What Question Time made of Brexit vote defeat
The last Question Time of the year saw Conservative Nicky Morgan and Labour's Rebecca Long-Bailey joined on the panel by Professor Robert Winston, comedian Geoff Norcott and journalist Isabel Oakeshott in Barnsley. So what happened?
Coming the day after Theresa May's first Commons defeat as prime minister on a key Brexit vote, it came as no surprise that the first question of the night was about whether "some MPs" were "trying to subvert the will of the British people" on Brexit.
The lengthy exchanges over the significance of Wednesday's vote - which demanded MPs get a legal guarantee that they will get a vote on any Brexit deal - went on to dominate much of the programme.
Ms Morgan, one of the Conservative rebels, and Labour's Ms Long-Bailey both found themselves on the receiving end of barracking from some members of the audience.
Ms Morgan said there had to be a proper debate about the "divisive" subject of Brexit. She set out her position:
But journalist Isabel Oakeshott, a Brexit supporter, said she had "humiliated" the prime minister and undermined her negotiating position.
Ms Long-Bailey - whose party joined with Tory rebels to vote against the government on Wednesday - said the government's handling of Brexit had been "shambolic" and she was refusing to give them a "blank cheque".
But they were accused of political naivety, of increasing the prospect of a "no deal" Brexit and of weakening the hands of the UK's Brexit negotiators by some in the audience. Ms Morgan pointed out that the European Parliament will also have a vote. "You are killing it by committee," an audience member said.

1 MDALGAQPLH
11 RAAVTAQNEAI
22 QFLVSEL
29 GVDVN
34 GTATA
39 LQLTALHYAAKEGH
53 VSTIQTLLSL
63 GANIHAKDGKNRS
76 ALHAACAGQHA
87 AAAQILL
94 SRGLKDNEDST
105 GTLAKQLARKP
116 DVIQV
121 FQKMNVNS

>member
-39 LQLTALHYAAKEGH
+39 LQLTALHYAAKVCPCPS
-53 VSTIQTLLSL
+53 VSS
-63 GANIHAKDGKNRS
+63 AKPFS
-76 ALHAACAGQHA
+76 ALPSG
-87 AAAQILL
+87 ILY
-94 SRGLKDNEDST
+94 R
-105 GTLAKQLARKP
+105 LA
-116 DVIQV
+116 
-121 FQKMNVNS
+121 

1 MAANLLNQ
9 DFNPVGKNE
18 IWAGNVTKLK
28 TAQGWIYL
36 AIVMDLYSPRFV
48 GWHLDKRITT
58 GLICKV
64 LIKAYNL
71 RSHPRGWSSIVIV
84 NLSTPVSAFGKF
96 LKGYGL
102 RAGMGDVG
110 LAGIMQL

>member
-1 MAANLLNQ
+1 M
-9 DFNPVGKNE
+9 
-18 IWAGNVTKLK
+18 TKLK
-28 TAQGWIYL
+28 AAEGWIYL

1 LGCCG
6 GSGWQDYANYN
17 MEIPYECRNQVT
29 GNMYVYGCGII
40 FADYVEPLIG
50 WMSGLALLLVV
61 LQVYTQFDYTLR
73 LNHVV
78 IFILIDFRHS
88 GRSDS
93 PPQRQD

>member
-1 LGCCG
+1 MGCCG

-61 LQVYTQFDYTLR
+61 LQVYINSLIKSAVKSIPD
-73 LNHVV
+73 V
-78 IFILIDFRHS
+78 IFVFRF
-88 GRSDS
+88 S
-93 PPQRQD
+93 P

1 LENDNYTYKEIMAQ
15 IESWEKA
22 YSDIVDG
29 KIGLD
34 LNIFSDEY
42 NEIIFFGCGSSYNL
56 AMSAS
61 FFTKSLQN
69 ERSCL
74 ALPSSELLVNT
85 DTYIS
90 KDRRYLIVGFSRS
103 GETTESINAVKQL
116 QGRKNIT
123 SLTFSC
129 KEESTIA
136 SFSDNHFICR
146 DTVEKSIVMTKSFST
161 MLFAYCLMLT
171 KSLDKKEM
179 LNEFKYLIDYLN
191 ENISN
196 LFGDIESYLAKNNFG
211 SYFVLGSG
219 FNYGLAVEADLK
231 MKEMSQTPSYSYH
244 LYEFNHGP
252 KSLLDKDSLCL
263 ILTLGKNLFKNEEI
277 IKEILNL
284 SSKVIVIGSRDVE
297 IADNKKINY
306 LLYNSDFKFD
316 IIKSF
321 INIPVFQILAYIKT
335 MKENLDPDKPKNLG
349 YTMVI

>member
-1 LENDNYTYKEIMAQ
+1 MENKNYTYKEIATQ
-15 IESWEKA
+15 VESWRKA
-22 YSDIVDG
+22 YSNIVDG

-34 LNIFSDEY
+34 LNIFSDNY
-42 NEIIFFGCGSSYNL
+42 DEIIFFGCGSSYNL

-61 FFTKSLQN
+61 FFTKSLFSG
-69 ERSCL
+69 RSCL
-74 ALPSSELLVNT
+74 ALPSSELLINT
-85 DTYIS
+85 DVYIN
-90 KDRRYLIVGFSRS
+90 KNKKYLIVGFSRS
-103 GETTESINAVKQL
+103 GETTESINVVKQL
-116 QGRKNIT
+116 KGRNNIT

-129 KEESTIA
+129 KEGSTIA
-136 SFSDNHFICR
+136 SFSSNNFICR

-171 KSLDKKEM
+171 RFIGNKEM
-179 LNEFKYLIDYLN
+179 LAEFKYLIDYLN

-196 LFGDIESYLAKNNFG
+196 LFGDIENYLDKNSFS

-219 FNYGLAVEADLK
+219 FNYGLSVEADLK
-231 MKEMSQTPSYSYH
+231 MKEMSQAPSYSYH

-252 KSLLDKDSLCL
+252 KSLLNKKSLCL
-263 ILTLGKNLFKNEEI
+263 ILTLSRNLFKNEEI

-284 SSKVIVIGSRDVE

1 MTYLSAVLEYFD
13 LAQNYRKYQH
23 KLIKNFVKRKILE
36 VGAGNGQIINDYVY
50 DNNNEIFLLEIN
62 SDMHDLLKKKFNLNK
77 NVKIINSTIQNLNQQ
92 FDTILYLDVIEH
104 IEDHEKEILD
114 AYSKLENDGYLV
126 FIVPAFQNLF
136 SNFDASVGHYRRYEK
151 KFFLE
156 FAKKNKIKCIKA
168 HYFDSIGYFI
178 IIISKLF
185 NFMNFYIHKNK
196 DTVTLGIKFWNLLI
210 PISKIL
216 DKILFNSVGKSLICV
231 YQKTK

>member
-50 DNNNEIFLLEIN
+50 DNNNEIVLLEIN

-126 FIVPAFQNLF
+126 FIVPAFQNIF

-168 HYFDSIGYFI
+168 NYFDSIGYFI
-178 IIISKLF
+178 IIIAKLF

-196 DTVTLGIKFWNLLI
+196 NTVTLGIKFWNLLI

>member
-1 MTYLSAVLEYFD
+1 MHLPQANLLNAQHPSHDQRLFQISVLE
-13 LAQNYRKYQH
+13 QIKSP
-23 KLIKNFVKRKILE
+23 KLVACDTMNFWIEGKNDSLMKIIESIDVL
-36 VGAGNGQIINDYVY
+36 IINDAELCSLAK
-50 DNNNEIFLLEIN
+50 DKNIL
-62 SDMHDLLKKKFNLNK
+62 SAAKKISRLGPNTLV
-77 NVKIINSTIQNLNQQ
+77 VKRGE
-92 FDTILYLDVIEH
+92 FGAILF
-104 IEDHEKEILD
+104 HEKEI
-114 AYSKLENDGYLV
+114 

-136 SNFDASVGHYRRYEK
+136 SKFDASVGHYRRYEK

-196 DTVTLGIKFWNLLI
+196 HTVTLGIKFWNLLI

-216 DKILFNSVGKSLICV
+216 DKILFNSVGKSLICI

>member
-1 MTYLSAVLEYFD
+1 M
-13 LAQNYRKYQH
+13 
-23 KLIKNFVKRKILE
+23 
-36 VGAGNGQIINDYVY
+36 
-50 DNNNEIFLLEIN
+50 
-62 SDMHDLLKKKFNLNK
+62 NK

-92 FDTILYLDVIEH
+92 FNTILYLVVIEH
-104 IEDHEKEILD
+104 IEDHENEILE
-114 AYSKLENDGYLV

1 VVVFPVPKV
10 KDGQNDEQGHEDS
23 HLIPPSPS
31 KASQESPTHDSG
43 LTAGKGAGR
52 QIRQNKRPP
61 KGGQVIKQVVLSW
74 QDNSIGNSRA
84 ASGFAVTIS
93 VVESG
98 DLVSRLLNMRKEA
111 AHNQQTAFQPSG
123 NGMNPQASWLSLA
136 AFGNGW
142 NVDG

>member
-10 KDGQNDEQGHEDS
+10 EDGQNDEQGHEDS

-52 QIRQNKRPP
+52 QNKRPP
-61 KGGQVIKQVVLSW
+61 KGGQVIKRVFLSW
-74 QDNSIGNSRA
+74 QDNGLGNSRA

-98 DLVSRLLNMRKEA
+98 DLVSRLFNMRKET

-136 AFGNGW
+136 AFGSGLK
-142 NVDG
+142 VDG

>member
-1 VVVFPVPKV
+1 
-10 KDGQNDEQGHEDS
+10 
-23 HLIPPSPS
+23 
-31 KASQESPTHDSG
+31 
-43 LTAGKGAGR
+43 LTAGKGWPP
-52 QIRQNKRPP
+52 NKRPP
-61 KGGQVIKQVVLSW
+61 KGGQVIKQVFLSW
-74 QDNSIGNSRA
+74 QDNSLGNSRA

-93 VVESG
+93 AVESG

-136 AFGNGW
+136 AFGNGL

Others were more supportive and said MP should get a vote: "That's why we elect people."
'We are leaving'
Prof Robert Winston said the rebels had ensured "the sovereignty of the British Parliament" with the vote.
But Labour's Ms Long-Bailey got an earful from a man who accused the party of betraying the working class by supporting the single market. She replied that the party wants similar benefits to the single market, without remaining in it.
Host David Dimbleby asked Professor Robert Winston whether he believes the vote was the beginning of a movement that may lead to the UK not leaving the EU - and notes he does not say "no". The scientist replied: "It could just possibly but I think it's very very unlikely."
Tory rebel Ms Morgan said not: "It's going to happen, we are going to leave the European Union," she told the audience.
But comedian Geoff Norcott said it was "the death of Brexit by 1,000 amendments" and Isabel Oakshott claimed that powerful "vested interests" would "stop at nothing" to keep the UK in the EU. She quoted former Labour minister Lord Adonis who tweeted after the vote: "First step towards defeat of Brexit."
So is it a way to "see off" Brexit? No, said Rebecca Long-Bailey - but it puts pressure on the PM to listen to concerns and "deliver the best deal possible": "Nobody wants to vote against a deal and nobody that I have spoken to... the vast majority don't want no deal," she said.
Oh, and one other thing. David Dimbleby may be on the next series of Love Island...